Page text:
Belle Meade features several historic and culinary tour options, but the most popular experience is the Mansion Tour. The original Belle Meade manor was constructed in the Federal Style by John Harding between 1819 and 1820. In 1853, William G. Harding modified and enlarged the existing structure to its current Greek Revival appearance. During its years of occupancy, Belle Meade welcomed the likes of Sam Houston, Grover Cleveland, William Howard Taft, and Theodore Roosevelt. Today, visitors may enjoy a guided tour of this historic estate—decorated in late-19th century fashion with many original furnishings and heirlooms—and discover the intriguing Harding-Jackson family history.
Upon completion of the tour, age-appropriate guests are escorted to Belle Meade Winery for a complimentary tasting experience. The winery—Nashville’s first, opening in 2009—features traditional Tennessee wines made from sweet Muscadine grapes, blackberries, and other native fruits. Visitors are welcome to take a glass on the self-guided walking tour and indulge in the estate’s historic grounds.
Adjacent to the winery are the Carriage House and Stables (c. 1892), which feature several refurbished buggies and numerous thoroughbred racing artifacts. The Smokehouse (c. 1826)—one of the largest in the South—towers behind the barns, having the capacity to smoke 20,000 pounds of meat per year. In the back corner of the property lies the Mausoleum, which inters five generations of the Harding-Jackson family.
At the northern end of the estate, a reconstructed, two-room Slave Cabin houses the Journey to Jubilee exhibit—detailing the sociocultural history of Belle Meade’s enslaved and later-emancipated individuals. Across from the slave cabin are the Dairy (c.1884) and reconstructed Icehouse. The dairy—built in the Gothic Revival style—was one of Belle Meade’s most profitable industries, second only to thoroughbred breeding. During peak production, its steam-powered churn produced nearly 240 pounds of butter per week. The Icehouse currently hosts tastings for Belle Meade Bourbon—a continuation of the estate’s storied (albeit brief) distilling history. The Belle Meade Distillery, formerly located in Bosley Springs, was established in the 1870s by John Sperry and Watson Wade, the latter a cousin of the Harding-Jackson family. In 1879, Sperry, Wade, & Co. was the largest distillery in Tennessee, producing over 10,000 barrels of “Belle Meade Bourbon” for nationwide consumption. Tragically, on August 30, 1885, a massive fire destroyed Belle Meade distillery, effectively ending onsite production. The distilling firm shuttered their doors in 1887 due to the effects of the Temperance Movement.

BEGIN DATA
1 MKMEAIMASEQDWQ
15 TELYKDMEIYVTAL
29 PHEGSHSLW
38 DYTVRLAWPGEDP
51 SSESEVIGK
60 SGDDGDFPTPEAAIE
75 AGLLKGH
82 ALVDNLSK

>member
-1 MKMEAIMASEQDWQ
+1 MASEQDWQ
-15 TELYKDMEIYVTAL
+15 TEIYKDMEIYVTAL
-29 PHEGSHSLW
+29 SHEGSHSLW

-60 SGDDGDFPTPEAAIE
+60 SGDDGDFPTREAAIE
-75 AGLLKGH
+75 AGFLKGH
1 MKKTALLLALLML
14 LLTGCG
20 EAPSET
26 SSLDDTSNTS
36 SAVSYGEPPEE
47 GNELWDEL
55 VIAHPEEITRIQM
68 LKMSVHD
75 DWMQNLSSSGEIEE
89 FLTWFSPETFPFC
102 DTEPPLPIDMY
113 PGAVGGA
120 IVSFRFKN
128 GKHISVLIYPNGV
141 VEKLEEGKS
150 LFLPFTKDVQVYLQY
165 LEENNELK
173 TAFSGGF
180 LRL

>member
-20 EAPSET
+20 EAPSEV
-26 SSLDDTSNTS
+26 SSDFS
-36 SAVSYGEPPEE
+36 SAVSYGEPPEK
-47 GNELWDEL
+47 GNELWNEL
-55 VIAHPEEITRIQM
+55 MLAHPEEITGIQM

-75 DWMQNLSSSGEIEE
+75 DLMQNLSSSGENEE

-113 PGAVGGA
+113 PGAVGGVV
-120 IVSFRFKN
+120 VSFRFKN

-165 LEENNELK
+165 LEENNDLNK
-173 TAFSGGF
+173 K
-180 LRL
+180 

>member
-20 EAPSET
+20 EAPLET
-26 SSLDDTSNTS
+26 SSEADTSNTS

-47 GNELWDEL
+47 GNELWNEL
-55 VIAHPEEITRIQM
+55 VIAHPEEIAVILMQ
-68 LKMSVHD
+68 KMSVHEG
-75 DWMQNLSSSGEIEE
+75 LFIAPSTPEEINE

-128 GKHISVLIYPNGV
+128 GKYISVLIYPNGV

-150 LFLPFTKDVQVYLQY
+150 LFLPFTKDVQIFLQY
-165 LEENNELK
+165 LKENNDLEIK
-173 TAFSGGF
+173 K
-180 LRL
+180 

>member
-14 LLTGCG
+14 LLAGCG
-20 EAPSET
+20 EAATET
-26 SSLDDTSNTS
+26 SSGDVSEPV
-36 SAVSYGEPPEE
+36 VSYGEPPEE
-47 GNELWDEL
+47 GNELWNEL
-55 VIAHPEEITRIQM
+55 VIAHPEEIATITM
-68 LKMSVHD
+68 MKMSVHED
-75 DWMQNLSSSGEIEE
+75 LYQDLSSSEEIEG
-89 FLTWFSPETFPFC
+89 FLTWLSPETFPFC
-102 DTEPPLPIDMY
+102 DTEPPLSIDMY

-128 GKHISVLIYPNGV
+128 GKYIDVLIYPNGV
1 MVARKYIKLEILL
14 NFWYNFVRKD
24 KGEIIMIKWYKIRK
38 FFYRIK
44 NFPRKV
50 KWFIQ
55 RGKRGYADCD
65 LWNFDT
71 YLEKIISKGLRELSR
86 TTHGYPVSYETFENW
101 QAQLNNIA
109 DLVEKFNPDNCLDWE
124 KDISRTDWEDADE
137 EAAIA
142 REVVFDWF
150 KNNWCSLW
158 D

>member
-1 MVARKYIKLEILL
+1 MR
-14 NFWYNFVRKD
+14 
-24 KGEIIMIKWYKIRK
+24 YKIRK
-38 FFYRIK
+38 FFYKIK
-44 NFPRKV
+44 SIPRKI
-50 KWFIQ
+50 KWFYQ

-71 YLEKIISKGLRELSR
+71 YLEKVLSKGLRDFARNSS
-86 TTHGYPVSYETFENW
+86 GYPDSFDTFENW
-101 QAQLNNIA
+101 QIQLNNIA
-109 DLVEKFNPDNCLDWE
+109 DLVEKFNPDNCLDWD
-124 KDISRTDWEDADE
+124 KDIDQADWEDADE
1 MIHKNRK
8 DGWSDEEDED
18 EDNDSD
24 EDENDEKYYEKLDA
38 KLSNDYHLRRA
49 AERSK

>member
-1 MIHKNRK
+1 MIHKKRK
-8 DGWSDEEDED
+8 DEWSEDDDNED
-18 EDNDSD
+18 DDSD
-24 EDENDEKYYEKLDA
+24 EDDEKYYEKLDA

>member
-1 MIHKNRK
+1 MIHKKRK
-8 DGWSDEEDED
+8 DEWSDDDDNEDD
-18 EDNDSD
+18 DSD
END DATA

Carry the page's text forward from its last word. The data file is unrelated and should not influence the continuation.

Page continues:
The final stop on the walking tour is the original Harding Cabin (c. 1807), which remained the Hardings’ primary residence until 1820. The cottage was later occupied by head hostler Robert Green and his family. The two-room structure is divided to depict the dichotomous interior arrangements possessed by the Harding and Green families.
With more than two hundred years of equestrian tradition, Belle Meade continues to exemplify its longstanding qualities of reputability and hospitality. The genesis of America’s prestigious thoroughbred lineage—with its influential history and relaxed social atmosphere—certainly deserves recognition as one of Tennessee’s most beloved cultural attractions.
Visit Belle Meade's official website for more about the historic site and monthly events
Check out the Filson Historical Society, Historical Marker Database, UNC Library, Society of Architectural Historians, Travel Addicts, and The Suitcase Sisters to learn more about the Harding-Jackson family and Belle Meade's legacy
For more historical information about Belle Meade, read the following scholarly publications:
Gower, Herschel. “Belle Meade: Queen of Tennessee Plantations.” Tennessee Historical Quarterly 22, no. 3 (1963): 203–222.
Wills, Ridley. "Black-White Relationships on the Belle Meade Plantation." Tennessee Historical Quarterly 50, no. 1 (1991): 17-32.
Wills, Ridley. "The Eclipse of the Thoroughbred Horse Industry in Tennessee." Tennessee Historical Quarterly 46, no. 3 (1987): 157-171.